Council criticises West Gate Tunnel EES

By Sunny Liu

The City of Melbourne has slammed West Gate Tunnel’s environmental effects statement (EES), calling it a “fundamentally flawed” project with no community benefit.

Peter O’Farrell for City of Melbourne told West Gate Tunnel’s Inquiry and Advisory Committee (IAC) on the first day of the six-week public hearing that the EES was “inadequate”.

“The city’s case is that the EES of the project is manifestly inadequate and it has not been demonstrated that the adverse environmental impacts of the project in its current form are outweighed by its benefits,” Mr O’Farrell said.

“Overall this project will do more harm to this state than it will do good.”

Mr O’Farrell said the EES failed to address the impact of increased traffic and congestion in the north and west of the CBD, especially in the urban renewal areas of E-Gate, Dynon and Arden Macaulay.

“(Western Distributor Authority) has adopted a fundamentally flawed approach to the preparation of the EES, apparently based on a misconception of what an EES is required to deliver. The consequence is the EES has not even tried to do everything it is required to do,” he said.

Mr O’Farrell also questioned the credibility of the 10,000-page EES, released on May 29 by the Western Distributor Authority and exploring the project’s impacts on traffic, physical environment, human health, community and heritage.

“Our submission will be that this EES is not balanced, or comprehensive or transparent as an assessment of the impacts of the project, nor does it adequately examine the alternatives.”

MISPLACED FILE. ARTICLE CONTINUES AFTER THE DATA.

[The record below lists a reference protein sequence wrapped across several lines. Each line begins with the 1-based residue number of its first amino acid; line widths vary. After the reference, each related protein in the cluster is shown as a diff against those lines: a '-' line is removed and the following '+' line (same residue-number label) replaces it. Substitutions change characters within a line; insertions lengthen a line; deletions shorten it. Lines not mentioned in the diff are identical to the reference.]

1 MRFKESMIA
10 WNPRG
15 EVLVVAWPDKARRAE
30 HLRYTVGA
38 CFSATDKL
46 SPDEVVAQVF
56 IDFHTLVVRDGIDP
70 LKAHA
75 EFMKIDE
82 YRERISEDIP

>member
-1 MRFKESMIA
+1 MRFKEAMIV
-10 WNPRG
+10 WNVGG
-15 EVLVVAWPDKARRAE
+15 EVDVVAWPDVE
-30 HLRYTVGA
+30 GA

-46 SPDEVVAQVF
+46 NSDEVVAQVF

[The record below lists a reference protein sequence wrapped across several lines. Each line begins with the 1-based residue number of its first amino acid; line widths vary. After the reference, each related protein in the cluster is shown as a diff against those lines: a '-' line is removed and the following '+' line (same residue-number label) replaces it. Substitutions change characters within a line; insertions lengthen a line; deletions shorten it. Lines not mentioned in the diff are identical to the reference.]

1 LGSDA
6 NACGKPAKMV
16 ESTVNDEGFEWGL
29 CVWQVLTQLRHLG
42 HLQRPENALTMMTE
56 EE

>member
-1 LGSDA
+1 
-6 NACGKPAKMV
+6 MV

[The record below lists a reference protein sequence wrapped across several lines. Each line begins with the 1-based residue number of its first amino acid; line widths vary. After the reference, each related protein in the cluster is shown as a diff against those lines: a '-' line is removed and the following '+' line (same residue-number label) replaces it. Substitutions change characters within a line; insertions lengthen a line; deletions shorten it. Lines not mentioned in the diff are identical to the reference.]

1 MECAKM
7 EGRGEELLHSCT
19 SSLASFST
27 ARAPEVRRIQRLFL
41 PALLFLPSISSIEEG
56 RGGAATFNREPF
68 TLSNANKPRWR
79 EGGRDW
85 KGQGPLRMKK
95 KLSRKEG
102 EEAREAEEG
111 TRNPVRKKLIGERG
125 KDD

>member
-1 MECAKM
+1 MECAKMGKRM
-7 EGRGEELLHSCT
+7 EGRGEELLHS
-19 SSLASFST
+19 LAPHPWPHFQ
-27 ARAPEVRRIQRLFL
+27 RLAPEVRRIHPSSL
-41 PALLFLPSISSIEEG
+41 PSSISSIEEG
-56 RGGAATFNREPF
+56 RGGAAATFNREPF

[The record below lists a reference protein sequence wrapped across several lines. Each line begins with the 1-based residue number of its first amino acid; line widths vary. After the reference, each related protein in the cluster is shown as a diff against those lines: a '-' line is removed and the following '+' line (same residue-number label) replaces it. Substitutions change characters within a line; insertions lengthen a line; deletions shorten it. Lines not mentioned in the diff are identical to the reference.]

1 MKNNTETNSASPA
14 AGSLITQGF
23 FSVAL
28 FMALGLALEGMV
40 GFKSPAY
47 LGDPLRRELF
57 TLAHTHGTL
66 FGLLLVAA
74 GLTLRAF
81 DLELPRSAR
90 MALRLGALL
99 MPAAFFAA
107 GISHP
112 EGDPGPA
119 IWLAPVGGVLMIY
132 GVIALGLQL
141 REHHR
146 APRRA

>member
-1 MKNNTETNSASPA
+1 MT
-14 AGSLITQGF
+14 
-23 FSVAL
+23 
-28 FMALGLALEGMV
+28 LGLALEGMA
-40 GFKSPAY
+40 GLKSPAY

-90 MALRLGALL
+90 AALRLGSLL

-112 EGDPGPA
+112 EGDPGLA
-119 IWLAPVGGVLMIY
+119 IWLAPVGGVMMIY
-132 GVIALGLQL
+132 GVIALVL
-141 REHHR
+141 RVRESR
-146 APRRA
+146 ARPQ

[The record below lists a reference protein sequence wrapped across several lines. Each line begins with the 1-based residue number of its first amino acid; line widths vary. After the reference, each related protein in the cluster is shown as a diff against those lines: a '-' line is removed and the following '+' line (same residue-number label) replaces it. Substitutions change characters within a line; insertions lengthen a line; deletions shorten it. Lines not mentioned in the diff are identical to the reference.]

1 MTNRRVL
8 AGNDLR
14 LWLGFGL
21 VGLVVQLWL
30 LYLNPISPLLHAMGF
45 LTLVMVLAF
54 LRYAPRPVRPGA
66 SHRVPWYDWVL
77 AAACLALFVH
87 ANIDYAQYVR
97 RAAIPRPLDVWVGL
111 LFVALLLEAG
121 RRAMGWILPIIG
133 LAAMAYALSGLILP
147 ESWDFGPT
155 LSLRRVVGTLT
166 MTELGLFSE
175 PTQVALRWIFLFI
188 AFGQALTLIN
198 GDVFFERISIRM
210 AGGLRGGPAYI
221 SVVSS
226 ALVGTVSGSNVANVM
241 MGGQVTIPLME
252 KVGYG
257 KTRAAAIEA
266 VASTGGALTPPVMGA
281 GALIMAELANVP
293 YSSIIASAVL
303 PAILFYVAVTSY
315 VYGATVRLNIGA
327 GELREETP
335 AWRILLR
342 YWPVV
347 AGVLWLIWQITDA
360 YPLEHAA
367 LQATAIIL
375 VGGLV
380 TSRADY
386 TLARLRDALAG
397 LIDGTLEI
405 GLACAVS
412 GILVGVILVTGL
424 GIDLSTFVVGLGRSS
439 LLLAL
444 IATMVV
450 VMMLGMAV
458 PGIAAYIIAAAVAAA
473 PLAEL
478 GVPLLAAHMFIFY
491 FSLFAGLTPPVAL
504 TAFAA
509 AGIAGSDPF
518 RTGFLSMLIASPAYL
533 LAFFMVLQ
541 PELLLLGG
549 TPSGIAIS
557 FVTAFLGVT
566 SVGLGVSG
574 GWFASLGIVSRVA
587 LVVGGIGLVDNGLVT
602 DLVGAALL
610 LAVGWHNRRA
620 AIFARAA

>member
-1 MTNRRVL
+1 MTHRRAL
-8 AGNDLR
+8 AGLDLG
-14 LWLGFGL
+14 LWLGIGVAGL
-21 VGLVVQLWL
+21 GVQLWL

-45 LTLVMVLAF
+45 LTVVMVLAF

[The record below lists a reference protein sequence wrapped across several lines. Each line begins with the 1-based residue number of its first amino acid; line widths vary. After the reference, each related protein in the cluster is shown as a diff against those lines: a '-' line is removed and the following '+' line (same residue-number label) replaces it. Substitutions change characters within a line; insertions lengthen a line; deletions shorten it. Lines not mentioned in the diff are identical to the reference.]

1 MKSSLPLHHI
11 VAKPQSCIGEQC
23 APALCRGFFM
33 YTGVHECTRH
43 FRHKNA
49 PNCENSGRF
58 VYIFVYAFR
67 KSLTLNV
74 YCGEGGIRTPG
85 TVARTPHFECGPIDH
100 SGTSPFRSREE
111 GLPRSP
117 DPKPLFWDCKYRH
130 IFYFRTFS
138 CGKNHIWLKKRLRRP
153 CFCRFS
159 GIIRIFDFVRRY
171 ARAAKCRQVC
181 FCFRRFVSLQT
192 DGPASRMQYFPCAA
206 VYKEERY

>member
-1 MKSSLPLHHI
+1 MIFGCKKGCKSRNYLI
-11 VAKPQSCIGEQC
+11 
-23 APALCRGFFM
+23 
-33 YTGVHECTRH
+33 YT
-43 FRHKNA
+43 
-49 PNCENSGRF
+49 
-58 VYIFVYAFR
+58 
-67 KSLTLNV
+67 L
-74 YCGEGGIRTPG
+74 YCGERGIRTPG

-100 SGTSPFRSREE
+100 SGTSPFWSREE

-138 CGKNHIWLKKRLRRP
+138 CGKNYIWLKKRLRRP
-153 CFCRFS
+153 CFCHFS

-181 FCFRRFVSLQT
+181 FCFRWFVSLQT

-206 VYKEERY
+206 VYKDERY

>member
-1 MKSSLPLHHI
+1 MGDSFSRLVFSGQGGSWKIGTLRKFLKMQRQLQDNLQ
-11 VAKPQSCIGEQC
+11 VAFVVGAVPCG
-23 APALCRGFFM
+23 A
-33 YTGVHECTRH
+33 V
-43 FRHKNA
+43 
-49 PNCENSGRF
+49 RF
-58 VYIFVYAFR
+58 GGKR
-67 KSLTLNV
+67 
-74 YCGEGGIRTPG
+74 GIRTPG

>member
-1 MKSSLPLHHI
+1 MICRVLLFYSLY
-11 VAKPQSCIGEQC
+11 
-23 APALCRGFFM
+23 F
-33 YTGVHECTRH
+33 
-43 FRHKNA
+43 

“(The EES) is not determined by what the proponent (Western Distributor Authority) thinks it should contain and far less by what the proponent wants to provide.”

“The city also intends to explore whether sufficient information has been provided to and the community to allow proper assessment of the project,” Mr O’Farrell said.

West Gate Tunnel’s IAC received more than 500 submissions from the community, many of which have or will be heard over six-weeks of public hearings at Footscray Community Arts Centre until September 22.

In the council’s submission, it argues the project is “outdated”, “inadequate” and “inconsistent with contemporary integrated city and transport planning” as it will bring more vehicles into the CBD.

The City of Melbourne is further presenting over four days at Footscray Community Arts Centre on August 25, 28, 29 and 30.

The EES can be found at and submissions to the IAC can be viewed at

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